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How to choose a CRM – Salesforce vs. other CRMs

ChecklistChoosing a CRM system is much more than buying a piece of software and telling your team to use it.  It is easy to underestimate what should happen before, during, and after the decision to buy is made. Not to mention the pre-planning that will aid in the decision making process.  While everyone’s decision making process is different the path and activities often remain the same. Our team has put together some information on how to choose a CRM.

Define your Goals

The world’s most perfect CRM system won’t help your organization if you don’t have a clearly defined idea of what you want to do with it.  What will a CRM system do for your company to help your company achieve its mission?  Clarifying your organizational goals up front can save a lot of headaches down the road, so that when you implement a CRM system, people know how their actions in the system can help achieve goals.  A few goals might be:

  • Provide “better” customer service

  • Shorten the length of our Sales cycle by 50%

  • Share customer knowledge across the company

Review your Processes

Once you have goals defined, next review how your CRM related goals intersect with business processes.  How can you use a CRM to achieve a goal?  A CRM won’t solve your problems, but is often the tool that allows you to solve problems by providing a consistent system and process.  Want to shorten the length of your Sales cycle by 50%?  Here’s a few possible intersection points:

  • Create metrics to track length of sales cycle so an incentive program can be put into place

  • Track the status of all sales giving better visibility to a sales manager to help move sales along

  • Better understand customer interactions and patterns so resources can be put into more faster, higher probability of winning sales.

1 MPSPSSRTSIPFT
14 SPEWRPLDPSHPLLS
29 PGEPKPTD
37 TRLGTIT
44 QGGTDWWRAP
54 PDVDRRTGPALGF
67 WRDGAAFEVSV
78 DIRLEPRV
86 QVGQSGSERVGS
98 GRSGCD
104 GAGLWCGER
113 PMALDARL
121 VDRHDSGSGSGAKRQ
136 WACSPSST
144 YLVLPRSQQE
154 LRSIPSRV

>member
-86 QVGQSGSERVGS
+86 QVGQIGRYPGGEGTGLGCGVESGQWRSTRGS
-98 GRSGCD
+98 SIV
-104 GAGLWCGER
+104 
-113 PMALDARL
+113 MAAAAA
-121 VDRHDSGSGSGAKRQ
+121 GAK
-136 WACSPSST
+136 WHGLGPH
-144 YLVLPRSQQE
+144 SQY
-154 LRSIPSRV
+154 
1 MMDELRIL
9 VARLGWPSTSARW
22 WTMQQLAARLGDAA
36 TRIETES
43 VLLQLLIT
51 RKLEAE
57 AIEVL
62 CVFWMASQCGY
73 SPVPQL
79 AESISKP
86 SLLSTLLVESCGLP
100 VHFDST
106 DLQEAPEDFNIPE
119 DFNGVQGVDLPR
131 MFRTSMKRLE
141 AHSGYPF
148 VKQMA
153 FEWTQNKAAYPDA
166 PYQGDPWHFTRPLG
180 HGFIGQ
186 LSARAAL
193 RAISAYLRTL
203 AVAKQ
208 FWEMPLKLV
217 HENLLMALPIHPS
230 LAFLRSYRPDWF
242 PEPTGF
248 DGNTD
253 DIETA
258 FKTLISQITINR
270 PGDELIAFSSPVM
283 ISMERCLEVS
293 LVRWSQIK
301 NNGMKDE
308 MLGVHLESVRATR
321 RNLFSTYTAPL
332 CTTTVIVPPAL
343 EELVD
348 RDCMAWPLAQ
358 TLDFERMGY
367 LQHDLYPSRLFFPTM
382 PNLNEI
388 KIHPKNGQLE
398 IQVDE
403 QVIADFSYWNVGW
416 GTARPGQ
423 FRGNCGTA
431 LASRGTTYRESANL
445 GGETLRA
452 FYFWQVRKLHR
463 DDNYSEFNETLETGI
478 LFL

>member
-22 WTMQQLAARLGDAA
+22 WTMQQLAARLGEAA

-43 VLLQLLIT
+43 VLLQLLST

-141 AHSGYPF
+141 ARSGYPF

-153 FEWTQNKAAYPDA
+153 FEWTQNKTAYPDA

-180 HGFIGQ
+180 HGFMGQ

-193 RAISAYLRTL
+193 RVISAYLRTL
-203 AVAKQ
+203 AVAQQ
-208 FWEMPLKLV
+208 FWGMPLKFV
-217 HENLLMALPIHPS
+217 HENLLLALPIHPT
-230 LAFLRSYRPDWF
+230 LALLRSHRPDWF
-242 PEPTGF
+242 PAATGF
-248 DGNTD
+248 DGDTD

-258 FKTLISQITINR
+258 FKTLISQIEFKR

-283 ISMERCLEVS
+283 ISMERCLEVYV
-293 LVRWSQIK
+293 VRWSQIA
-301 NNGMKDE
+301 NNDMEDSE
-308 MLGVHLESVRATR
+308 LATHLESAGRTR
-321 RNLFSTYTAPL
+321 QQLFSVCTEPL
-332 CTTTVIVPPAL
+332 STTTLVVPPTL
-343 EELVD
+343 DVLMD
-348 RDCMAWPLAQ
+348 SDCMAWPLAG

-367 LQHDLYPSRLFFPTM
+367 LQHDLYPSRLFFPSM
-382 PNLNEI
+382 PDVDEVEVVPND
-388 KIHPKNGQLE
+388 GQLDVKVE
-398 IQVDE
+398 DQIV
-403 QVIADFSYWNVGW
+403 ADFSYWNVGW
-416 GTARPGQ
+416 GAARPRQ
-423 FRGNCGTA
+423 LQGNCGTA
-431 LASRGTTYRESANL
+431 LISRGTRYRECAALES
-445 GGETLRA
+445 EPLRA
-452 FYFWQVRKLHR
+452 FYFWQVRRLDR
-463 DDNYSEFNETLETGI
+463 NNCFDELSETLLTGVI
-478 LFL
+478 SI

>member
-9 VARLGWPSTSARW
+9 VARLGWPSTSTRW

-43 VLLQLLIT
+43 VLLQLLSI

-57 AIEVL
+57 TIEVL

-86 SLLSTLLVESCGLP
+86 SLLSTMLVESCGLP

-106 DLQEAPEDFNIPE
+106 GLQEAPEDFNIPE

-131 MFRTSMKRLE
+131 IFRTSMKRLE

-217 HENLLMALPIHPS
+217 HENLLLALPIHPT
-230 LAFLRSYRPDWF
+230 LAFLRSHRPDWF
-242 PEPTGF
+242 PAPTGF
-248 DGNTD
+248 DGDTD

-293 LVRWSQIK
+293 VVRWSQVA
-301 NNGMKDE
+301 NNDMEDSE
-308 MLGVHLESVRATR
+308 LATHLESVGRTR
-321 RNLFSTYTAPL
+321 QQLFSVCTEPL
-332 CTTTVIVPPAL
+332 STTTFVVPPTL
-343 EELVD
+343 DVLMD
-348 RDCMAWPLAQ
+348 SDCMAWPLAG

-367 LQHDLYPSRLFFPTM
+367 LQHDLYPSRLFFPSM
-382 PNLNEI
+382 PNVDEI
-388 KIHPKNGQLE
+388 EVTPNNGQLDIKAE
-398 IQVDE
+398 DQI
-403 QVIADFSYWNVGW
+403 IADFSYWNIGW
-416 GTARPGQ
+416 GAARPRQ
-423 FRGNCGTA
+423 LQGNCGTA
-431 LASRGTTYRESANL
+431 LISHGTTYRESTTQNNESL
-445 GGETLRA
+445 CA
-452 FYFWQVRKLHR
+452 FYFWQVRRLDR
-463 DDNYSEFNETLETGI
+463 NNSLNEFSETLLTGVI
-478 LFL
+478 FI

Processes Define Features

Once understanding the processes and how technology could intersect with them, this begins outlining features needed in a CRM package that will allow your organization to be successful.  Continuing the above example, features that might be helpful in reducing a sales cycle by 50% –

  • A reporting engine to allow for sales analytics

  • A unified database and security model to allow for sales manager visibility of the right data

  • Tracking system for calls, emails, and meetings to allow logging of interactions

  • Integration with Email to make it easy for people to contribute to the CRM from multiple systems

Start Looking at CRM Systems

Notice how the technology comes last?  Trying to look at technology solutions without determining Goals, Processes, and Features first is the quintessential “Solution looking for a problem”.  By defining Goals, Processes and Features first, you now know what your future CRM system needs to do and you can compare features vs. market offerings.

The other aspect of selecting a CRM system is around the technology itself.  Do you need a cloud or on-premise solution?  What type of security requirements does your company have?  What is your timeframe (since some CRM’s are faster to launch than others).  Do you have any other system integrations that need to be taken into consideration.  Here’s a “short list” of questions:

  • Are there any regulatory concerns that my organization needs to take into consideration?

  • What SLA do the different vendors offer?

  • Does the system have an export routine to prevent vendor lock-in?

  • What types of contracts are required for the given CRM?

  • Are there key system integrations that need to be taken into consideration?

  • How many users initially and how many possible in the future?  Do I need something very scalable?

  • What type of infrastructure and hosting am I willing to manage?

Leverage Customer Communities and Consultants

Most CRM packages available today have vast resources available online to help with understanding features.  Some of them have public customer communities.  Check into these forums and see what people are talking about.  Ask about your business challenges and see what types of responses you get.  As you get narrowed down to a few CRM systems start canvassing consultants as well.  Most consulting firms are happy to give a free introductory overview and review of Goals, Processes, and Features and how they would envision an implementation working. (I know Red Argyle does.)

Conclusion

CRM systems are often touted as a “magic bullet” that can solve a company’s problems.  However, buying a CRM package is only 10% of the solution.  The remainder is carefully understanding the problem, analyzing the intersection between technology and business process, properly implementing the right features, and of course, continual training and refinement of goals.

If you are evaluating Salesforce and need help with Salesforce adoption, strategy, Training, or Salesforce customization Red Argyle offers a suite of services that will help you delivered tailored Goodness to the Salesforce platform. Contact us today, we would be happy to set up a discovery session and ensure you Salesforce implementation is a successful one.

 

Disclaimer:  Red Argyle is a Salesforce.com Consulting and ISV partner.

Photo Credit: Justin See via Flickr